Okay, no surprise: your average P5 AD is… well, average. He/She operates in a world where it’s expected that all the money rolling in will be spent on something. And since that something isn’t labor-related expense, outsized amounts are going to flow to people like Bobby Petrino and Charlie Weis. It’s the nature of the beast.
The funny part is how these folks expect to be perceived as shrewd business people.
That’s not the funniest part, though. Now they want you to believe that the coronavirus has taught them a lesson and that, going forward, it’s not going to be business as usual. Cross their hearts and hope to die ($$).
“For now, the days of buying out coaches’ contracts like drunken sailors are gone,” one Division I athletic director said on the condition of anonymity in order to speak freely.
Something that won’t happen this fall that did last fall: a school paying a $20 million buyout to get rid of a head coach before the end of his second full season, as Florida State did with Willie Taggart, then hiring a new staff. There’s no way to justify something like that in this financial climate.
“No,” Castiglione said. “There’s not.”
One senior administrator referred to it as “course-correction.” Another used the term “recalibration.” Either way, it could be one area of college athletics that faces something of a reckoning in the coming months and years. And after years of skyrocketing salaries for head football and head men’s basketball coaches with leverage largely in their agents’ hands, it comes as welcome news to those in athletic departments.
I’m sure Jimmy Sexton went to bed last night with the cold sweats thinking about how much harder it’s going to be negotiating with an athletic director who would only talk tough anonymously.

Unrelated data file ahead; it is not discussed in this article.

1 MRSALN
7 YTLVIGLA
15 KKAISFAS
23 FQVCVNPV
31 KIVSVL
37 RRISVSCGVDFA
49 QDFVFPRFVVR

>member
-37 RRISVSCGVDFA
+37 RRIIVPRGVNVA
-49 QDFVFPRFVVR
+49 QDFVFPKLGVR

Here’s what “recalibration” actually looks like.
But on the other side of the pandemic — once we reach the middle of the decade — two expanded revenue streams suggest a bright outlook for budgets:
1) As Navigate explained in December, the (seemingly inevitable) expansion of the College Football Playoff would be highly lucrative:
“Based on the average payout by ESPN on a per-TV-viewer basis, we estimate that an expansion to eight teams would bring in at least another $420 million per year, and expansion to 16 teams would add another $560 million annually.
“That’s tens of millions of dollars in additional revenue for the conferences — and millions for the individual schools.
“Combine that with the current payout for the four-team event, $467 million per year from ESPN, and the total for eight teams would be $887 million per year. A 16-team event would generate up to $1.45 billion per year.”
2) The next round of media rights deals will bring massive cash to the Power Five, as well.
Navigate’s latest projections call for an increase in value of 50-to-100 percent.
“The next set of TV deals, we believe, will be enriched, not harmed, by what’s happening right now — that shift toward home (viewing),’’ Maestas said.
“We’re about to release projections, and it’s roughly a 50-to-100 percent jump in TV money for all the conferences other than the ACC; they’re just stuck in a very long deal.
“This return to a new normal (after Covid-19) — these universities won’t be down for long. All those deals come up in the next four or five years. That means every major Power Five will take another significant step forward in their budgets.”
Yeah, that’s some day of reckoning coming. Be afraid, Jimmy. Be very, very afraid.